“My View of the World or Just Everything Is Expanding”: Lusha G. ’24 Spends the Year Studying Abroad


Lusha G.

Lusha G. ’24 inside Caffeina, the name of a nearby cafe and her favorite study spot.

“My view of the world or just everything is expanding,” recounted Lusha G. ’24, Westridge’s only student studying abroad for the 2022–2023 school year. 

After hearing about other students studying abroad, Lusha had the idea of joining a program that would allow her to study in Italy last October. 

Studying abroad in Viterbo, Italy, a small town located about an hour outside of Rome, Lusha is participating in a program composed of 40 American students, with grade levels ranging from high school sophomores to seniors. Along with learning about Italian culture, Lusha explained, “Everyone here is from different states and different parts of America. So kind of just being surrounded by people from all over America is really cool too.” 

Along with exploring Italy in her free time, Lusha has been able to learn and immerse herself in the culture around her, as most of her classes are taught in Italian, with the exception of English and Math class.

At times, however, adapting to the new culture can be challenging. Lusha said, “Just adjusting to different things about the culture, sometimes it’s hard to get used to. And then I’m also worried that when I come back [to the United States], there’s gonna be another wave of culture shock, like adjusting from going back to America.”

Lusha’s experience studying abroad has been a far different experience than her traveling in the past, as she has had more opportunities to travel independently. She said, “I traveled a lot with my family before [studying abroad] so it’s not necessarily new. But it’s still really exciting to do it by myself.” Outside of school, Lusha regularly explores Italy. So far this year, she has gone to Rome and Tarquinia. In the next few weeks, Lusha also hopes to go to Florence. 

During her time abroad, Lusha has recognized differences between the education system in Italy and the United States. “Actual Italian high school gets out at like 1pm…so the rest of the day you’re just with your family and just spending time with them,” said Lusha.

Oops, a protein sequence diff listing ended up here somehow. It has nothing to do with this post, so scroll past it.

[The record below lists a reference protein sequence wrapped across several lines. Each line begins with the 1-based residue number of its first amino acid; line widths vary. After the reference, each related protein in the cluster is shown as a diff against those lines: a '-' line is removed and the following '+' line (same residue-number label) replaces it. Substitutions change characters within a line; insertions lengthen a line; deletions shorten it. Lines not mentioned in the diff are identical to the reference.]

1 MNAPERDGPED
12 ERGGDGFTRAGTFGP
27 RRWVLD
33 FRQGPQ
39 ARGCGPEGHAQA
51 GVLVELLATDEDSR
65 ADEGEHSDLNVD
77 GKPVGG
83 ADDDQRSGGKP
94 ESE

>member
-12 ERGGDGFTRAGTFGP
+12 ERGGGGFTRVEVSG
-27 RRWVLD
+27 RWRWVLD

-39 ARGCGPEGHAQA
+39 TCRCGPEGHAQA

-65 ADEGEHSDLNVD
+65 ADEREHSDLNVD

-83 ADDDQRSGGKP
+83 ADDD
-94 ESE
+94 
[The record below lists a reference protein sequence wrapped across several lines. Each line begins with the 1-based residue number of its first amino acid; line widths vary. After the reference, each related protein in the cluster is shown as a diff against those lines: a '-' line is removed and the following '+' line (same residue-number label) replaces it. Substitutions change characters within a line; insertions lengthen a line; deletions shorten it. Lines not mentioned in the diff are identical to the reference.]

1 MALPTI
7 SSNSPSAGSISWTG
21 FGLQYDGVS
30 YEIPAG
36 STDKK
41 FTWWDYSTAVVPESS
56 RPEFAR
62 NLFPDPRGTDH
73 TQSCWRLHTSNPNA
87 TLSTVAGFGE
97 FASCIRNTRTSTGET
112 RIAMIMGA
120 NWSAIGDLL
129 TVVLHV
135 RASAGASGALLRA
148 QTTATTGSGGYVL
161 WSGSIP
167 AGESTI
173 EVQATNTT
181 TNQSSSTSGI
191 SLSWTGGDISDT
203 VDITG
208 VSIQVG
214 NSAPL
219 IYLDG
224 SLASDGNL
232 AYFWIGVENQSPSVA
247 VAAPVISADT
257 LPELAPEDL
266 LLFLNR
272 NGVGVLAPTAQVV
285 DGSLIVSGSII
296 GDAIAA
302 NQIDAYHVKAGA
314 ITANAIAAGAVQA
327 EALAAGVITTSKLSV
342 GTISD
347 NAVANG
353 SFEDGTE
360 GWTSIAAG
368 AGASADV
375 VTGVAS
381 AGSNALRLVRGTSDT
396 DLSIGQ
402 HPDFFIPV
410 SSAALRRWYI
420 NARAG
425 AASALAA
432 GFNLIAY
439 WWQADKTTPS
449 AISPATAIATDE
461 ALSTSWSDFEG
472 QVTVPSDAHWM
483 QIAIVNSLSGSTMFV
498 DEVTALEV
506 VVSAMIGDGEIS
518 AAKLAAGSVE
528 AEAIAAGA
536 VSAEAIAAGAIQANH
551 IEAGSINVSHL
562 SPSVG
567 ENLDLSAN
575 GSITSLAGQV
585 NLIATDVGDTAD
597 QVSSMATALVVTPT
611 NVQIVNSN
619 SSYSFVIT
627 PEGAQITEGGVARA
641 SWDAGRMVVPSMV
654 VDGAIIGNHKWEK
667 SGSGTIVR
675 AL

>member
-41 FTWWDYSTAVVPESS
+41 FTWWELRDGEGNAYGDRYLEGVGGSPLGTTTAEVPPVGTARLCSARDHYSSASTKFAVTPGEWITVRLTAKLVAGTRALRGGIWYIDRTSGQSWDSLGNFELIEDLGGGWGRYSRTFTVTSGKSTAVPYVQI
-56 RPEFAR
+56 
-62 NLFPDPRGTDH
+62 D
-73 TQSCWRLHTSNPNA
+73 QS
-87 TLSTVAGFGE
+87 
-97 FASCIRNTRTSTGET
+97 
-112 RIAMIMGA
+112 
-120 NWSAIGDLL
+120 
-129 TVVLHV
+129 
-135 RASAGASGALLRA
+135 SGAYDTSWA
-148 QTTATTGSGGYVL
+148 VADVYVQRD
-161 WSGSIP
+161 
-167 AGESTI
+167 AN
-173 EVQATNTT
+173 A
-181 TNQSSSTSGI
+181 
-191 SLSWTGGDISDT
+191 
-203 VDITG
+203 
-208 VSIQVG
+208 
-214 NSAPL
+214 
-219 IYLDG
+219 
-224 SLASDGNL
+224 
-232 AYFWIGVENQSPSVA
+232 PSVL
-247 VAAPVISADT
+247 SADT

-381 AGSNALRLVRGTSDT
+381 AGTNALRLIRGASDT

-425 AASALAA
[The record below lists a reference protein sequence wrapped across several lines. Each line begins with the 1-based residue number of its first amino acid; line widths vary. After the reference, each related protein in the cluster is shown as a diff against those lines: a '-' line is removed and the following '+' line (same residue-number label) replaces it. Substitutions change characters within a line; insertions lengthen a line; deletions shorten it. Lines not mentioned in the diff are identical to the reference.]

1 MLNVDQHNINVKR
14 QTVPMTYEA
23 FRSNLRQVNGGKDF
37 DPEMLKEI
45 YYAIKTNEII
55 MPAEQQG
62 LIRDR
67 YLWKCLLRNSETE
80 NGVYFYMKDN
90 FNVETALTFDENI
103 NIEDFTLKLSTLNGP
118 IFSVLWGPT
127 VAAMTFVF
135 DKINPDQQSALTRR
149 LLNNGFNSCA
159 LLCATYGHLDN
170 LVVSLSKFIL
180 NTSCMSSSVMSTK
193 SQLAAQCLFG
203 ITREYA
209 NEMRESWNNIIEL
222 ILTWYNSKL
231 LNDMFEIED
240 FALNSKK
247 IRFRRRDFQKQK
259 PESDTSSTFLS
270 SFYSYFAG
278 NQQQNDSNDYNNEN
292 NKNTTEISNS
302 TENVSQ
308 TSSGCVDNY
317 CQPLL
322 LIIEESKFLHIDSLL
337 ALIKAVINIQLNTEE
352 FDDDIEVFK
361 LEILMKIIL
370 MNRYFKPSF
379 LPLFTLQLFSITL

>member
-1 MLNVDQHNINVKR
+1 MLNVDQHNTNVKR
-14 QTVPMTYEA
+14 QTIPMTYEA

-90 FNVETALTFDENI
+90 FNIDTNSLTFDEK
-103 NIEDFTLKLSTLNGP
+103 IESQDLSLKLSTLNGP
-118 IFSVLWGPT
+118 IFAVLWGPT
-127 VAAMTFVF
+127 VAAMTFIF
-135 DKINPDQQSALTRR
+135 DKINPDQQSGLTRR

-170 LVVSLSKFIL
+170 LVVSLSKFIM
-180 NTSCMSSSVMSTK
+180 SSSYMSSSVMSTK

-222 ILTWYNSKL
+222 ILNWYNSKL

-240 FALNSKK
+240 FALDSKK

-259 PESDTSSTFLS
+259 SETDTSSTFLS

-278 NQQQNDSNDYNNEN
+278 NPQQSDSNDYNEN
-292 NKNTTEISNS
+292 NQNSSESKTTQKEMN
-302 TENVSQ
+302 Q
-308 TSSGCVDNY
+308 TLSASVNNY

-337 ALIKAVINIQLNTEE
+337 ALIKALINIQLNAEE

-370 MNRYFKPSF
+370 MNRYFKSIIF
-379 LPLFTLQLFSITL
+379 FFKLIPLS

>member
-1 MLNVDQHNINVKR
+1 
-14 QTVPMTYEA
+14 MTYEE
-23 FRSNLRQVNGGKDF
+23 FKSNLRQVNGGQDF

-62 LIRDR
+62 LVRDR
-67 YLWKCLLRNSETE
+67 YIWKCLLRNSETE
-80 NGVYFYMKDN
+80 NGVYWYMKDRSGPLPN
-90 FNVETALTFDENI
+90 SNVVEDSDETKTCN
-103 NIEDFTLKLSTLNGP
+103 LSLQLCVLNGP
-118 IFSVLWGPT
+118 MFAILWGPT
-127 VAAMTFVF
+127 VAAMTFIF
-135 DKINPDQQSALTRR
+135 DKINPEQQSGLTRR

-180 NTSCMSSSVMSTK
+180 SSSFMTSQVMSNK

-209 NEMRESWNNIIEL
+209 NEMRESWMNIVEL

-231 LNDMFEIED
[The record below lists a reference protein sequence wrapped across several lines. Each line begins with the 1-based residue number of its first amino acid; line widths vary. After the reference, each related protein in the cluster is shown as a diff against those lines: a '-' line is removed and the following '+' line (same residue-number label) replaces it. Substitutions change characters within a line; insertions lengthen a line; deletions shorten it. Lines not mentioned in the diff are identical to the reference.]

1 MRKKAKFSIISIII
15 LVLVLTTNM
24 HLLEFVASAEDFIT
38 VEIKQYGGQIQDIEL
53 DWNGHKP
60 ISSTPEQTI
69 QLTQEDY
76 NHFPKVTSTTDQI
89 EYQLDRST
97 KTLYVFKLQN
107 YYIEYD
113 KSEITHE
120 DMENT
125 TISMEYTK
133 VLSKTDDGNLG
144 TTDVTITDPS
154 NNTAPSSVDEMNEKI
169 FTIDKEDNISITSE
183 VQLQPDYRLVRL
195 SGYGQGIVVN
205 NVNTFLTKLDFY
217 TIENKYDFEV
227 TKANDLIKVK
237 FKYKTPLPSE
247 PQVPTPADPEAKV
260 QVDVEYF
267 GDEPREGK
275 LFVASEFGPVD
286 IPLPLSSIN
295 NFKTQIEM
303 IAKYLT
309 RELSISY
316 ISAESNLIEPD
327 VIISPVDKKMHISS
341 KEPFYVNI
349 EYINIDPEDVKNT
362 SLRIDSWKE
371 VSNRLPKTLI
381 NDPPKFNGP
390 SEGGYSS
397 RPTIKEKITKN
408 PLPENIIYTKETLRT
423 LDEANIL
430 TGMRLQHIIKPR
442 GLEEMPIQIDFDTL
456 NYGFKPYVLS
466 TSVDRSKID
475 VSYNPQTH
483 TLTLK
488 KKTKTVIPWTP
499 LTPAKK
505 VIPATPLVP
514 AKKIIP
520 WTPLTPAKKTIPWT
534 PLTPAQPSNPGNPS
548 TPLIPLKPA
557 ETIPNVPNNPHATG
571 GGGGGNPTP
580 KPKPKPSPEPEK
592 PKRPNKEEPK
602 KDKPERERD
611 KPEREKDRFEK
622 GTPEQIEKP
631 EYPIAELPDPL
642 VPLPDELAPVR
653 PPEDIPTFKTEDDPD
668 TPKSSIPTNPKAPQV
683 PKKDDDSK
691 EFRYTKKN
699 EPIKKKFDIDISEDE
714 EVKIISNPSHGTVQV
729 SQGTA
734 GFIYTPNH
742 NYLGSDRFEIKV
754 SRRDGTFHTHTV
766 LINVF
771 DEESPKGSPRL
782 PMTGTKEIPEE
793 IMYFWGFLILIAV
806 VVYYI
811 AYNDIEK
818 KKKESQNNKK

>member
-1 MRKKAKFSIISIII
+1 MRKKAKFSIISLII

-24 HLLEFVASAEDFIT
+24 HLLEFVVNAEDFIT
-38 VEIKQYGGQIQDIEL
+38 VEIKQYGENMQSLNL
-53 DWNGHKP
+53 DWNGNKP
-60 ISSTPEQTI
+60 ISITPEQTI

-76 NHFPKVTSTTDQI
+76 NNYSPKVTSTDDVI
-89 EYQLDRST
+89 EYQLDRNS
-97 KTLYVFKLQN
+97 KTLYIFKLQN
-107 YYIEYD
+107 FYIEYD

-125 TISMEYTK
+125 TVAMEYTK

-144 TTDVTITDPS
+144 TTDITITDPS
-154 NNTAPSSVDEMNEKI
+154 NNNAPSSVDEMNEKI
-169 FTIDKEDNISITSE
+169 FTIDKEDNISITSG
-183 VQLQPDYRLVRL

Compared to Westridge and other private schools, the school system in Italy places less emphasis on college admissions. “The school system here and the way it’s structured in college, college admissions is not that competitive or like, not much of a big deal really at all. So that level of pressure was taken off,” said Lusha. 

Although Lusha’s current school curriculum is still very rigorous and challenging, she has learned to not over fixate on grades and school. She noted, “When I was at Westridge, I would be at school all day stressing, thinking about grades. I’d go home and all I would do is homework and think about school stress. Even on the weekends, like I would barely go out, I would just be at home doing homework, stressing.” 

However, this school year, Lusha has prioritized finding a balance between school and spending her time doing other activities that she enjoys. Outside of school, Lusha likes to spend her time volunteering or at her law internship. “After school, I go out, do my extracurriculars, explore, be with my friends, take a break. And I think it’s so important, and I’ve just had so much more of a balance here, which has changed my perspective a lot,” said Lusha. 

She continued, “I’m also slowly learning that like, I know, it sounds so cliche, but like there’s more to life [than school].”